Caverns of Callisto is an enjoyable arcade shooter and a whole lot more playable than plenty of other similarly rare games I could mention. The full version included a map of the caverns and so the gameplay becomes as much about mapping out the location of all the items and then figuring out the best route through the game. It’s eminently beatable with some practice and actually worth the effort.
Strike Commander’s visuals and presentation were like nothing before it. The game was so large it wouldn’t fit on most people’s hard drives at the time over here. Outside of those visuals, it was never entirely my cup of tea with dogfights involving far too much endless weaving around and bombing runs being something of a hit and mass affair. I tend to agree with Warren Spector’s comments that it’s something of a waste having such a great engine when you never get near enough to see the enemy planes. I’d have preferred another Wing Commander at the time this came out but for those more inclined to real world flight sims there is plenty to enjoy.
34. Runes Of Virtue
It’s hard to regard the Runes Of Virtue games as having anything much to do with the rest of the Ultima series given their whimsical nature but as simple puzzle/arcade games they are always entertaining and were very well suited to the Gameboy. Outside of the puzzles, there isn’t a whole lot of meat on this gaming bone but they were ideal for a quick game on the move.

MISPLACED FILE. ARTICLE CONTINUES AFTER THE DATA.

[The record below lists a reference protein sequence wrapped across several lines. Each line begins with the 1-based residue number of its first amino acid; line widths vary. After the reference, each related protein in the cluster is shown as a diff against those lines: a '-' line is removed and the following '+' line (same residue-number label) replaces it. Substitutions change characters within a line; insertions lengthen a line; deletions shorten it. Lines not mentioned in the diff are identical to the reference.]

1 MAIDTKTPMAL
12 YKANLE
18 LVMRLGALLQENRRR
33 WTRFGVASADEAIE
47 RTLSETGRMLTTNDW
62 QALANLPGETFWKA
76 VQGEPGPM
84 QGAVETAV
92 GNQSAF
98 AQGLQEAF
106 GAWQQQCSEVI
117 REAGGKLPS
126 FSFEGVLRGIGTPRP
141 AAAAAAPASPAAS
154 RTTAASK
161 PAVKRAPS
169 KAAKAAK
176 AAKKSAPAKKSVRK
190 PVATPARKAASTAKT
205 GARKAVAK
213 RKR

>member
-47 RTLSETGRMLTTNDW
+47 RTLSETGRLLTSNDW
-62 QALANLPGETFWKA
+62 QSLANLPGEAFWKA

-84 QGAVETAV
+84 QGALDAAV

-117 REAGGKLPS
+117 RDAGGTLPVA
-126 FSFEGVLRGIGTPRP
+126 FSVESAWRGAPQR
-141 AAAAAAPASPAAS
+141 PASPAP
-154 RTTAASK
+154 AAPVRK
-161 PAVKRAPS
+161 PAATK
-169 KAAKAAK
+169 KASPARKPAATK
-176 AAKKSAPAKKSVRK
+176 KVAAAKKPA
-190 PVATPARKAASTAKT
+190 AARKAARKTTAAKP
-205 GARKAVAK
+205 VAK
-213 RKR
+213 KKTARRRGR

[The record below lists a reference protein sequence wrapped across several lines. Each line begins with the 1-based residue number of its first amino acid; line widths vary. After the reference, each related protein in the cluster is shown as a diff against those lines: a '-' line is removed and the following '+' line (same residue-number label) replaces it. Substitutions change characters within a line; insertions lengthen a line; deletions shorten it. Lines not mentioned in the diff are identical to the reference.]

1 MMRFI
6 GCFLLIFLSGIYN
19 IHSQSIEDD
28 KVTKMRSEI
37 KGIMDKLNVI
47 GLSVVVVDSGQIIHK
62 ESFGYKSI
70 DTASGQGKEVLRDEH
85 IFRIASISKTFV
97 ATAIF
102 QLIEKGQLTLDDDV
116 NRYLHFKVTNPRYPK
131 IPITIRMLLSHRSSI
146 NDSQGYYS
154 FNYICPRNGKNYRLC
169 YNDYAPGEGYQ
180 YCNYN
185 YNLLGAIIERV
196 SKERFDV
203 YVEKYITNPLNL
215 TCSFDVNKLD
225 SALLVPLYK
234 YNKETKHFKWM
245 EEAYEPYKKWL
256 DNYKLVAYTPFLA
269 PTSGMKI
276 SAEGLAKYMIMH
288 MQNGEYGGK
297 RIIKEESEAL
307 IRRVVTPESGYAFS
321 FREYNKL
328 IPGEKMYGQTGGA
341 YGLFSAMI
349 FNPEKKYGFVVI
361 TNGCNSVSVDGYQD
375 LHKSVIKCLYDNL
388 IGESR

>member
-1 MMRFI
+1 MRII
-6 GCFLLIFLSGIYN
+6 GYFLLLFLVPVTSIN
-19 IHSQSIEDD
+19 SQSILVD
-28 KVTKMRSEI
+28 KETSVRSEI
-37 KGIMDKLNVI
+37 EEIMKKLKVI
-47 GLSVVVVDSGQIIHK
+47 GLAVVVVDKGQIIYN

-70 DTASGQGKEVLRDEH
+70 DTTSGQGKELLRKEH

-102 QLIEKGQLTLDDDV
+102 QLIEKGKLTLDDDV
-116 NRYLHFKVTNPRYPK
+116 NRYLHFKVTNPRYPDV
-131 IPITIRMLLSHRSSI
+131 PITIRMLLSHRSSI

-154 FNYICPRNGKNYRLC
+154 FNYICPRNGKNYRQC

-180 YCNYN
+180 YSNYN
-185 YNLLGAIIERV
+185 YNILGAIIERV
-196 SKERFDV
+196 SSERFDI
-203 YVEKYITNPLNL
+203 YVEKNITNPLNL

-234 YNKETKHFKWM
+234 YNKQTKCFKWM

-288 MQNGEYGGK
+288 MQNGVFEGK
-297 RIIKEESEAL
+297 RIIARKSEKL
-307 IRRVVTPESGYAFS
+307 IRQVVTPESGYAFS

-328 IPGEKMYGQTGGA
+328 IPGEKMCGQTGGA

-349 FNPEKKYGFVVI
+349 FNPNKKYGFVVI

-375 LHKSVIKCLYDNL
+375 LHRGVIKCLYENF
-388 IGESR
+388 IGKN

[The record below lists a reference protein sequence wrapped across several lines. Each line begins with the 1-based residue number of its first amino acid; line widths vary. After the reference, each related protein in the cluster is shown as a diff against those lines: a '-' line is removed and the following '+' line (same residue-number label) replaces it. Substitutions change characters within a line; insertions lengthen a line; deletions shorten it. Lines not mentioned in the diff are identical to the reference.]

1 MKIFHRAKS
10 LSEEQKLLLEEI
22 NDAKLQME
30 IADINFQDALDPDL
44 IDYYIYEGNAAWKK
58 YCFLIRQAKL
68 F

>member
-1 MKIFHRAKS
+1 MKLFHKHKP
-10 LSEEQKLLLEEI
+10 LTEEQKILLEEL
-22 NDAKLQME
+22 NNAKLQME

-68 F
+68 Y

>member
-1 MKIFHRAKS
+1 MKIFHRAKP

33. Runes Of Virtue 2
There isn’t much to pick between Runes Of Virtue 1 & 2 so I’ll put the second directly ahead of it for the increased plot + the fact that it got a SNES port. Gameplay was largely identical to the first game.
32. Ultima 3
This was Origin’s first release and it’s the game where the Ultima series really got going. It still wasn’t Britannia but Ultima 3 introduced the Underworld for the first time and was just a far better crafted game than it’s older brothers. The world is much more coherent with the space sections dropped completely along with all the futuristic technology like phasers and air cars. I do particularly like the manuals for Ultima 3 also, especially the individual cleric and wizard spellbooks. Ultima 3 is this far down the list because later Ultima games would improve so much on the formula established here. The main element missing as far as I’m concerned is the conversation system introduced in Ultima 4 that would add real character to the population of Britannia.
Tangled Tales was a quirky RPG-lite released at the end of the 80’s. It had some adventure game like elements with first person views of certain locations and items to collect. It was quite an odd game really with a strange interface and didn’t take itself too seriously. It certainly doesn’t have the depth of an Ultima but I took to it at the time and it’s just something a little different in a world of similar fantasy RPG’s.
It either says something for the quality of Origin’s output or my own levels of fanboy-ism just how much I liked the games I’m already up to on this list. Something I have noticed compiling this is that I do have a tendency to like the more unusual games. When I was effectively forcing myself to play through all these titles, something a little different was often welcome. As such, you can definitely expect to see some of Origin’s more outlandish titles as I work down to #21 next time.